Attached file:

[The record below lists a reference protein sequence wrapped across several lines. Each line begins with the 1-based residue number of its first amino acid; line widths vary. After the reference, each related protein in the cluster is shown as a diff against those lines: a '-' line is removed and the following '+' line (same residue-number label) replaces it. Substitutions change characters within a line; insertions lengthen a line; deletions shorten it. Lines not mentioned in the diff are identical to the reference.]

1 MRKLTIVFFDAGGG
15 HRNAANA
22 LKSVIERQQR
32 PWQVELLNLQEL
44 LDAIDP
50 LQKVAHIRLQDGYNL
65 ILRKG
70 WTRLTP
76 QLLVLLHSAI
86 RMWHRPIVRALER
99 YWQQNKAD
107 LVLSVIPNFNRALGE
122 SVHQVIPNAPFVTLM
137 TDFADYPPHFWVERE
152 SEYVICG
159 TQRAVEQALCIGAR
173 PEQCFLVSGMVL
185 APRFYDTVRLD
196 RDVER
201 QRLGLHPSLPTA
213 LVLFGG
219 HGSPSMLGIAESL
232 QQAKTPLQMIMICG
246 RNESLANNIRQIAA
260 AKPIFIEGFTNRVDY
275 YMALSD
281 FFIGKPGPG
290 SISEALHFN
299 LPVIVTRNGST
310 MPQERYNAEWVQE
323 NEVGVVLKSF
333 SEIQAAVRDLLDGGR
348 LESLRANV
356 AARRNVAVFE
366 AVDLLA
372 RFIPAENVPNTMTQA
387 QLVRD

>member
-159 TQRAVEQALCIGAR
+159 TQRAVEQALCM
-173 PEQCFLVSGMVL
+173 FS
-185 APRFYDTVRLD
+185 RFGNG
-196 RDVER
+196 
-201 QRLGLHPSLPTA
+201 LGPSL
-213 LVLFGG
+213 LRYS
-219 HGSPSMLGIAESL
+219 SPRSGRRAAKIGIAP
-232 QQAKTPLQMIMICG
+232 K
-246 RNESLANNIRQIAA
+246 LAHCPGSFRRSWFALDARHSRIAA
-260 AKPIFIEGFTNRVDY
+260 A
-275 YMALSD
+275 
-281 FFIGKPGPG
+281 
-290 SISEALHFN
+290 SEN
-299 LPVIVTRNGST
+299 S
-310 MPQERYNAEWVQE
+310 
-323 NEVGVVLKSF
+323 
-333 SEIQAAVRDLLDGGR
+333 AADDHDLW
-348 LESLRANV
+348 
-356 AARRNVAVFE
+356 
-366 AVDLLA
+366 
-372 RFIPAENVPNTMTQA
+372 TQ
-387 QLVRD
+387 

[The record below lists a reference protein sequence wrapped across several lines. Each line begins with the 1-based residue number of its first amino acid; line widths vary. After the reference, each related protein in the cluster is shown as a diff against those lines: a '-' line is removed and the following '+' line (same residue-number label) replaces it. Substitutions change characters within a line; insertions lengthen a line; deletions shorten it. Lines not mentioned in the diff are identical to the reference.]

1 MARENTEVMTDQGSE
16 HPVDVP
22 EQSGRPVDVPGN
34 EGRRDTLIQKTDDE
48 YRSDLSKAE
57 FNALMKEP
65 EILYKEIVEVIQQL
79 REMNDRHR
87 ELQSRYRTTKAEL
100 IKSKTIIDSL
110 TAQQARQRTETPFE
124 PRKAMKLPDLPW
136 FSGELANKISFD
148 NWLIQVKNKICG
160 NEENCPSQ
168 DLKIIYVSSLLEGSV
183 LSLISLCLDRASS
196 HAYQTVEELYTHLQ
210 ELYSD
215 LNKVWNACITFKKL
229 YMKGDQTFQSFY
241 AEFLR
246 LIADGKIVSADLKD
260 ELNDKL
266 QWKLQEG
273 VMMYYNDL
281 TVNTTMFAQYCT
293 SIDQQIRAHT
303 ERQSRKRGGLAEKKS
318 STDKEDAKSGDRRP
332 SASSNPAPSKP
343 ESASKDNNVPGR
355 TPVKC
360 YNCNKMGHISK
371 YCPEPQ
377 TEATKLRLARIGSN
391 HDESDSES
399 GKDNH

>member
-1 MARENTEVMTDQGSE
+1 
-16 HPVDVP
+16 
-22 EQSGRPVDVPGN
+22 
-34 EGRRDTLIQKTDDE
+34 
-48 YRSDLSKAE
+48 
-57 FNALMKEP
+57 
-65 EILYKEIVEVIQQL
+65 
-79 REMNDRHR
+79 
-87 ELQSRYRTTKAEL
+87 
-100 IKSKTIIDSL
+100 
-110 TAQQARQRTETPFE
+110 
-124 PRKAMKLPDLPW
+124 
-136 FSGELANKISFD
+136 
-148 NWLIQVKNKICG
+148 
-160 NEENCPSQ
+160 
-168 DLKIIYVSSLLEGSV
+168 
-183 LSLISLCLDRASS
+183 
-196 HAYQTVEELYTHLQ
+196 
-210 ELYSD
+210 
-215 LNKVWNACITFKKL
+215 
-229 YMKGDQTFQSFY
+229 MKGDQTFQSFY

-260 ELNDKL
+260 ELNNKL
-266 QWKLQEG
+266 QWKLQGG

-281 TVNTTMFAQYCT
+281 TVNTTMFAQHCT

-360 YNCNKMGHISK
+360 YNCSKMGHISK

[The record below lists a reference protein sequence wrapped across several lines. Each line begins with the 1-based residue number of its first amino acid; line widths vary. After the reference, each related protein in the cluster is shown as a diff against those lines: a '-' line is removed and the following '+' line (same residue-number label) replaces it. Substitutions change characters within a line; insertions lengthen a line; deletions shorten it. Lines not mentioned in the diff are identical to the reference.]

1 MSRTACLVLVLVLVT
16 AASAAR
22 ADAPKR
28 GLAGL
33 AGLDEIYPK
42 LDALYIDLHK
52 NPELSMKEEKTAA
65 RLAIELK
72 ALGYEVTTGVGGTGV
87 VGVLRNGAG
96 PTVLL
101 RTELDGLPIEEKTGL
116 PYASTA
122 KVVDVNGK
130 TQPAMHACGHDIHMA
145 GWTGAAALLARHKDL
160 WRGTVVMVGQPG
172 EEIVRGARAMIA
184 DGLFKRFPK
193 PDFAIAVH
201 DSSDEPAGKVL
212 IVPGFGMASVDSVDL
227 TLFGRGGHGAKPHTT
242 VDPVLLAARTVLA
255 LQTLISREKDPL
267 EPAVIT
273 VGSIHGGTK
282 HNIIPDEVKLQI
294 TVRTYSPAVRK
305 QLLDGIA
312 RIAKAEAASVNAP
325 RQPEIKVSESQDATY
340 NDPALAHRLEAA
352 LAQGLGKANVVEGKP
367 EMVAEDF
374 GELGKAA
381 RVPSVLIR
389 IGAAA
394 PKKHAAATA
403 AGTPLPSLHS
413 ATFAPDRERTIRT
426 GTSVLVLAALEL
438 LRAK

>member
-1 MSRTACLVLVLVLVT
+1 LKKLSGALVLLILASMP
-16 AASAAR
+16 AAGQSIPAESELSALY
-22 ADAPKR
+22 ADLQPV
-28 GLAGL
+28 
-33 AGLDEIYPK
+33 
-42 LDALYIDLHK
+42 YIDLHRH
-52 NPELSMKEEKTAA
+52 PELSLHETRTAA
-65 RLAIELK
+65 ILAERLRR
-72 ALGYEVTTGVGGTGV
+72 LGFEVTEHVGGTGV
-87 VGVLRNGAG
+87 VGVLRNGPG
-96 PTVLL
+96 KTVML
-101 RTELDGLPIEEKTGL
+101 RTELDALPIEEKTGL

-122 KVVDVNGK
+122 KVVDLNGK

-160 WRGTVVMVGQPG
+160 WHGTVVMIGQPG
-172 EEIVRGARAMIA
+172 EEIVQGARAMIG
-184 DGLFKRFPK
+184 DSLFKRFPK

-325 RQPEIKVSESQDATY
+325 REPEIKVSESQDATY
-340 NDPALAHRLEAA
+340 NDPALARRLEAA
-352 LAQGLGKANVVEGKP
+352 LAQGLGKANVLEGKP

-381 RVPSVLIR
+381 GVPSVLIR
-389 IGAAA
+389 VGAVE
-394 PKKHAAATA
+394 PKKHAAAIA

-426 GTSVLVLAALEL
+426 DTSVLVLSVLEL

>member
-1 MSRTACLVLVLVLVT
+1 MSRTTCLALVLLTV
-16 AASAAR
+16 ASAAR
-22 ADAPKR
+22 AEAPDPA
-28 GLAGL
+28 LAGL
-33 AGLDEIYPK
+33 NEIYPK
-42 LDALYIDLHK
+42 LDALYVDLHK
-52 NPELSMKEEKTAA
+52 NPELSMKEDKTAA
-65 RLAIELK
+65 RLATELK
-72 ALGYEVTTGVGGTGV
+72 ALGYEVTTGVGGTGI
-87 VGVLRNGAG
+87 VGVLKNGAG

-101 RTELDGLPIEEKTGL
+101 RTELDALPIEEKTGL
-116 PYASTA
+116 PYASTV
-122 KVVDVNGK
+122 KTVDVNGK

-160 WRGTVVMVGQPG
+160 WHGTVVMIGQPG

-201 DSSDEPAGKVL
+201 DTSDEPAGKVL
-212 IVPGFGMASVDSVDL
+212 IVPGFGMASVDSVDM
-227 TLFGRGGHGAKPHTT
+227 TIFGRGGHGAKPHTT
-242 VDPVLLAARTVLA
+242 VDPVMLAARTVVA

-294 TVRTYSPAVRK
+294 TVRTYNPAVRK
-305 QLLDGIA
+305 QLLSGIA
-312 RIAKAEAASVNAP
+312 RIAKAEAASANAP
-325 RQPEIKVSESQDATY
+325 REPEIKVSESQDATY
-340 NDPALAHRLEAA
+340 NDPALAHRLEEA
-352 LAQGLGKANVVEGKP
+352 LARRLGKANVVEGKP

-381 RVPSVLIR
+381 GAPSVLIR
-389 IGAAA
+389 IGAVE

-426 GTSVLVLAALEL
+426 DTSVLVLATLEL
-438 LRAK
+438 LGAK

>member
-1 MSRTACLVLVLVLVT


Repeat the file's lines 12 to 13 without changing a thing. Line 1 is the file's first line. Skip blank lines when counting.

99 YWQQNKAD
107 LVLSVIPNFNRALGE